McGill Against Austerity continued its series of workshops on Feb. 17 with a presentation entitled “Protesting, Police, and Knowing Your Rights,” given by civil lawyer Max Silverman. A former McGill student, Silverman currently practices with law firm Avocat Montreal and teaches at Concordia University. He talked about the history of law enforcement in Montreal and gave advice for interacting with the police.
A history of cycles
Silverman spoke critically of Montreal’s police force, which he characterized as having cycles of escalation in brutality.
“The history of the Montreal police is basically a history of violence and corruption building up to the point where the public doesn’t take it anymore,” Silverman said. “The city intervenes, restructures the police force, says all the problems are solved and so begins the forty to fifty year cycle.”
Although Silverman applauded the Quebec Superior Court’s decision to remove Highway Safety Code 500.1 and bylaw P-6, laws which had been used against protesters, he stated that the swift police response to the protests held in Spring 2015 was evidence of the cycle of escalation.
“[In Spring 2015] instead of the mass arrests and focusing on giving out as many tickets as possible, the focus was really on violence and weapons,” Silverman said. “The net result of these tactics was that hardly any protests lasted more than an hour and no protests lasted more than two hours.”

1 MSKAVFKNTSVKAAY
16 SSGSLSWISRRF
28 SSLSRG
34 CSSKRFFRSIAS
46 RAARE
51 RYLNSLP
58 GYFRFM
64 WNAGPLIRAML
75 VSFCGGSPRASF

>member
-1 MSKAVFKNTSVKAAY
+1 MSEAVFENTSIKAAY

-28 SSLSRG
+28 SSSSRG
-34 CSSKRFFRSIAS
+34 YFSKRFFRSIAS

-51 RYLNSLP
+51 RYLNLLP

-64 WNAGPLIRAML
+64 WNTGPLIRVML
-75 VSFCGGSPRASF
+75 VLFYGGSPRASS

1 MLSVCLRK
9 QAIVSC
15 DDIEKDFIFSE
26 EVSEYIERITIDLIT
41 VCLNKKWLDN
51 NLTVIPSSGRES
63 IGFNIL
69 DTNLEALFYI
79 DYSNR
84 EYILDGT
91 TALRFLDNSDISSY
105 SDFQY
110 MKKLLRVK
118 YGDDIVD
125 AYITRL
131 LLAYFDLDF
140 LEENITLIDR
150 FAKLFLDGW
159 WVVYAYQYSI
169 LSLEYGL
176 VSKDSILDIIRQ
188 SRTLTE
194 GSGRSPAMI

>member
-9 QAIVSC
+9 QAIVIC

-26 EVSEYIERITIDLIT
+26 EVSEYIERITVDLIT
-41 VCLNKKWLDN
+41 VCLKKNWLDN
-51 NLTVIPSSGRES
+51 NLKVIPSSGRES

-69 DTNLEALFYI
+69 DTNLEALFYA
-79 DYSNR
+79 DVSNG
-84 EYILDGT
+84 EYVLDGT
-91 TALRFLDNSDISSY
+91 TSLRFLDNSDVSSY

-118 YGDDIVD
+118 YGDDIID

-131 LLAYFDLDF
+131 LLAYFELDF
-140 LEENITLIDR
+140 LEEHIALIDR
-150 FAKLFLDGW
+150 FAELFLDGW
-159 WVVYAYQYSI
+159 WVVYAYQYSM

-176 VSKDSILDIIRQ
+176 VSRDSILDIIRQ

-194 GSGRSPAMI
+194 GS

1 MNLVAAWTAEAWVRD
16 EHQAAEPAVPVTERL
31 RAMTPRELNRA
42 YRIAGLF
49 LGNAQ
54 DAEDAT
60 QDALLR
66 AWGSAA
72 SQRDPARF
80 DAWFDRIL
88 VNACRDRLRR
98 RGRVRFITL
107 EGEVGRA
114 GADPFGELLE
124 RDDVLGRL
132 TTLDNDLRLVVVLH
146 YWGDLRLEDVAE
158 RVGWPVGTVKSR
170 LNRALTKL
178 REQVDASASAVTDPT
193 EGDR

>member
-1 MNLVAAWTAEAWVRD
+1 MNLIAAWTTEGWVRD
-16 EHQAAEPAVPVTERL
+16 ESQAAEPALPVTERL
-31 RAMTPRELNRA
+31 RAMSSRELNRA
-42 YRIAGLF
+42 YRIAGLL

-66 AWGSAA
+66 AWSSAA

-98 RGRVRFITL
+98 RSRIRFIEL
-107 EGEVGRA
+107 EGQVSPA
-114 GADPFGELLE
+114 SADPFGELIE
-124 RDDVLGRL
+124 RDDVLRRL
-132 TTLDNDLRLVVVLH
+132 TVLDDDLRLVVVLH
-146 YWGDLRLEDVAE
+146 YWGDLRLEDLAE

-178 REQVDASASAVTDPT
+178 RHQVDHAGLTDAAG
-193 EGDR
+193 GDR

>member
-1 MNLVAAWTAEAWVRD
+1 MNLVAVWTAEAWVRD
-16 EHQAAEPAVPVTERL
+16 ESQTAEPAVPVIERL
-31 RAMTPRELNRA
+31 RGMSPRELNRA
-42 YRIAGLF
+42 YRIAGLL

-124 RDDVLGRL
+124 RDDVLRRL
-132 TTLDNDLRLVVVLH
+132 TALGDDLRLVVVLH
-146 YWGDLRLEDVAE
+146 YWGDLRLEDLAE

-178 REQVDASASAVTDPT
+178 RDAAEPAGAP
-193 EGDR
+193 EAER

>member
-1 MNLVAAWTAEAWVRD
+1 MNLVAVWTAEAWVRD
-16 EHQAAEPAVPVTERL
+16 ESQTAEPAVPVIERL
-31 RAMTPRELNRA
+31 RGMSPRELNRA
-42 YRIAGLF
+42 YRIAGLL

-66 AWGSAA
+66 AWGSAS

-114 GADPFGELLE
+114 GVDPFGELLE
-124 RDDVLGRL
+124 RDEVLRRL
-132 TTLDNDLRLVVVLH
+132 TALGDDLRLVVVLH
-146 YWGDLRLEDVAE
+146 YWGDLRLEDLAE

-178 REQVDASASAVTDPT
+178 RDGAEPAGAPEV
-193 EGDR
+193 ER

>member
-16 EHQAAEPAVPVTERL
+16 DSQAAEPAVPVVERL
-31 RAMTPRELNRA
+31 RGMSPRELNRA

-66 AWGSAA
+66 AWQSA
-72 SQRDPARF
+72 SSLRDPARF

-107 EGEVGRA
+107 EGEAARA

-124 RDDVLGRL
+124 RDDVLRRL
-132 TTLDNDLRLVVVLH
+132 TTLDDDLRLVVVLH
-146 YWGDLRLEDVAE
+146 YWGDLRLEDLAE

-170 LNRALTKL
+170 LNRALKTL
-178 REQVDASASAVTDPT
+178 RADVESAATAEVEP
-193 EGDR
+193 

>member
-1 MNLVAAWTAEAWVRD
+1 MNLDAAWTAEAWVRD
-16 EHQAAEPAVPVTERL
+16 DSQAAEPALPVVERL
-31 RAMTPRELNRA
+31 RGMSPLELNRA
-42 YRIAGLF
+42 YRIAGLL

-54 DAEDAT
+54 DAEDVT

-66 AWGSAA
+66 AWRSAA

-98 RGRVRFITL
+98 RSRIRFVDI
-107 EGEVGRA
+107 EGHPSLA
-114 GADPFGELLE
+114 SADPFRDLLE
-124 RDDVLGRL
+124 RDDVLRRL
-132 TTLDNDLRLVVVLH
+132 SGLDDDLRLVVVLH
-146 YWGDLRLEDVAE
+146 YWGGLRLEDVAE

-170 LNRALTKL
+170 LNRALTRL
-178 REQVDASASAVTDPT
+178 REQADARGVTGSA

Interacting with police
Silverman sought to advise student activists by giving an account of a citizen’s civil rights.
“The police do not have the right to stop and identify people for no reason in this country, despite what they think and how they act,” Silverman said.
In advising the distinction between being questioned and being arrested, Silverman emphasized that the only obligation an individual has when being questioned is identifying yourself if you’ve been pulled over driving, are in a an age-restricted area, in certain parts of the city at night, or are using a reduced fare transit card.
“The general advice that we give in such a situation is that if the police stop you and try to talk to you, you ask them calmly and clearly if you’re under arrest,” Silverman said. “If they say no, then you absolutely have the right to say I’m not going to talk to you and leave.”
The need for protesting
With the increasing use of force in 2015, Silverman suggested that social movements might need to re-evaluate how they approach protesting.
“There was a time when getting arrested was the point, when getting arrested served a purpose,” Silverman said. “In our modern times with nastier police tactics, with nastier fines, with mandatory minimums in jail, there are many reasons why people have moved away from that.”
Silverman upheld that society has a need for the right to protest.
“I think that things change when people make them change,” Silverman said. “In particular, [for] people concerned about political oppression and [barriers to] protesting […] I do think the best way to counter [these issues] is to just get out and protest more.”
McGill Against Austerity organizer Christian Scott stated that he found the workshop informative.
“Protesting is our right, it’s always good to know what our rights and obligations are,” Scott said. “Keep protesting, there’s always something to change.”
Although students largely agreed that police brutality is a concern, many did not feel convinced about the merits of protesting as a method.
“These protests generally lack clearly defined goals, so they are not likely to do much,” Griffin Smith, U0 Arts, said. “Frankly, I have more important things to do.”